Finding new and deeper ways to connect with fans, understand what they want and then providing it is the lifeblood of the modern music industry.
A panel on direct-to-consumer (D2C) strategies at Music Ally’s recent Sandbox Summit explored some of the trends.
“We need as an industry to own that direct relationship with a fan – ultimately other services are a point between artist and fans,” said Jason Rothery, senior director, e-commerce international at Warner Music Group.
He also said that D2C is ultimately about selling artists and artist brands. “The fan journey is more about satisfaction and service more than anything.”
Rothery talked about some of the innovations in merch that WMG has been exploring with its artists.
“Using Snapchat lenses for try-on or a gated/exclusive area is another good way to do it – everything we do is in the attention economy,” he said, before giving an example from his pre-WMG days working at Universal Music Group.
“The truly personalised shopping experience is what I’m interested in – we did ‘[YOUR NAME] and the Bottlemen t-shirts’ and that’s where we’re going. Using the social community via a poll to find out what they want.”
He also warned the industry against giving up on NFTs, despite the backlash that swiftly followed the initial wave of hype around digital collectibles.
“The NFT excitement was too early – a lot needs working out by the tech industry partners to create the mainstream demand,” he said. “If NFTs become more user friendly it may work out. Virtual merch is a much more exciting space.”
Dan Minchom, MD of Ochre, said that D2C is an area for artists and labels to invest in that pays off in the longer term.
“The way it provides a route to the audience is important,” he said. “Build your own platforms and relationships that can be taken across future campaigns. Control is important.”
Minchom also warned against the perils of thinking that one D2C platform will be your entire strategy when working for an artist: it’s more about creating a unique setup using various partners and platforms.
He praised Bandcamp – “a platform where there’s a huge amount of sales and interaction between fans and artists” – and said that recurring subscriptions are a model which may not yet have been fully exploited.
“Recurring subscriptions are interesting: building a really tight knit community of people that are receiving things every quarter,” he said. “The scarcity drives the whole thing.”
He also warned against short-term thinking that could see a D2C campaign backfire on an artist.
“Make sure everything you’re doing is respectful to the audience and fans and maintain the relationship rather than exploiting them for the big week one impact,” said Minchom.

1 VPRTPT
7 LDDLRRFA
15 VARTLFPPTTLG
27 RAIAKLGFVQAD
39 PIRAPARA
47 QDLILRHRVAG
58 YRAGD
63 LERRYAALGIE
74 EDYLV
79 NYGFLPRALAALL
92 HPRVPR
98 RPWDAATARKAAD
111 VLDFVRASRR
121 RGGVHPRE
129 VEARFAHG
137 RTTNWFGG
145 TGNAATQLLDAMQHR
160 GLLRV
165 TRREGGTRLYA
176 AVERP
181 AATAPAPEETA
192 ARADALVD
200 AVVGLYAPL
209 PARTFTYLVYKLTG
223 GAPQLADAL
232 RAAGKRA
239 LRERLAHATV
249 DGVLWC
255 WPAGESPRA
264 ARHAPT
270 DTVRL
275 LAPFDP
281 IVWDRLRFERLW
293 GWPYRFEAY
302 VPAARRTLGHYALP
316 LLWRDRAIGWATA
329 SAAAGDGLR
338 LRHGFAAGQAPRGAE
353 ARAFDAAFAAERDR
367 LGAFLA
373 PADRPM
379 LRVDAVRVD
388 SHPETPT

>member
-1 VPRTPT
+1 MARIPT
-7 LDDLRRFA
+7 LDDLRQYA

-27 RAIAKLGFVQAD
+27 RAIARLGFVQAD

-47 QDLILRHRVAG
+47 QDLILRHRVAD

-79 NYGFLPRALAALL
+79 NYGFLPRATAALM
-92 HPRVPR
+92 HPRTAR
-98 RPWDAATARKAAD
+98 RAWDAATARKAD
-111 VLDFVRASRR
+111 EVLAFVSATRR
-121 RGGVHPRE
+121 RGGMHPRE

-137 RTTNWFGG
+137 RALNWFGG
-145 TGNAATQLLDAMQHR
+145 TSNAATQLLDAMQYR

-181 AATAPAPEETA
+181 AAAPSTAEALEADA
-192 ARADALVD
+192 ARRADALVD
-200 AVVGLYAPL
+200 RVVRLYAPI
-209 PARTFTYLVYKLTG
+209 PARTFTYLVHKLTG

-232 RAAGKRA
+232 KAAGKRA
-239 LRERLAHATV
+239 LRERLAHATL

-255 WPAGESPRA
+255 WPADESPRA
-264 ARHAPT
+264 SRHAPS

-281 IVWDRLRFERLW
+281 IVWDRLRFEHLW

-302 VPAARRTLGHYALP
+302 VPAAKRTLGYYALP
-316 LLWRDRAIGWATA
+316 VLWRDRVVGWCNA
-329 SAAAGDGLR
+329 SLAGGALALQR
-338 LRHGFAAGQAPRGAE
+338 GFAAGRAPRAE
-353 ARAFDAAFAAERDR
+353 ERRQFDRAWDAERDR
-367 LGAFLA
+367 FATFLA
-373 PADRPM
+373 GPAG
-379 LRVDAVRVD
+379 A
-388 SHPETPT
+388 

He also still sees potential in NFTs, as long as they are deployed in a way that is genuinely useful and appealing to fans.
“Tokenisation as a way of linking physical and digital purchases, and linking that to virtual spaces, is an interesting part.”
Aileen Crowley, partner at Lark42, noted that “all music is funded by fans, and artists are the true platform”. When she looks at how to engage with those fans, direct-to-fan strategies are key.
“40% of Gen-Z wish that artists would offer more merch,” she said, adding that there may be a gap in the market to help provide this. “There’s a real opportunity to have a go-to direct-to-fan platform: a Spotify for direct-to-fan.”
Crowley said that fans should not be seen as merely passive buyers of products, but as co-creators. “Bringing fans into the creative process is important.”
However, on NFTs she suggested that there may be other priorities for many artists rather than jumping straight to non-fungibles.
“Get Web 1 and Web 2.0 right first for the artist – before you move onto web3!”
Finally Rachael Scarsbrook, general manager of e-commerce and marketing at BSI Merch, returned to the theme of D2C as a relationship between artists and fans.
“Hone in on the platforms that will add value to your campaign,” she advised. “It’s less about the platform and more about the journey from the artist to the fan.”
On that score, she advised the separation of e-commerce and social media – “so that you can nurture them in one place and sell in another” – and cited Fred again.. as an artist whose team is doing things well.
“You can only shop the special drops on the Fred again.. website if you’re part of the discord community, and you can only join the Discord when a membership window opens,” said Scarsbrook.
She also advised placing an equal focus on “items that have campaign longevity like a simple logo t-shirt” and on the needs of superfans, before delivering the final verdict on NFTs from this panel.
“I don’t think we’ve learned how NFTs are accessible to the everyperson,” she said. “A lot of bands don’t really know how they can work for them. I am still sceptical.”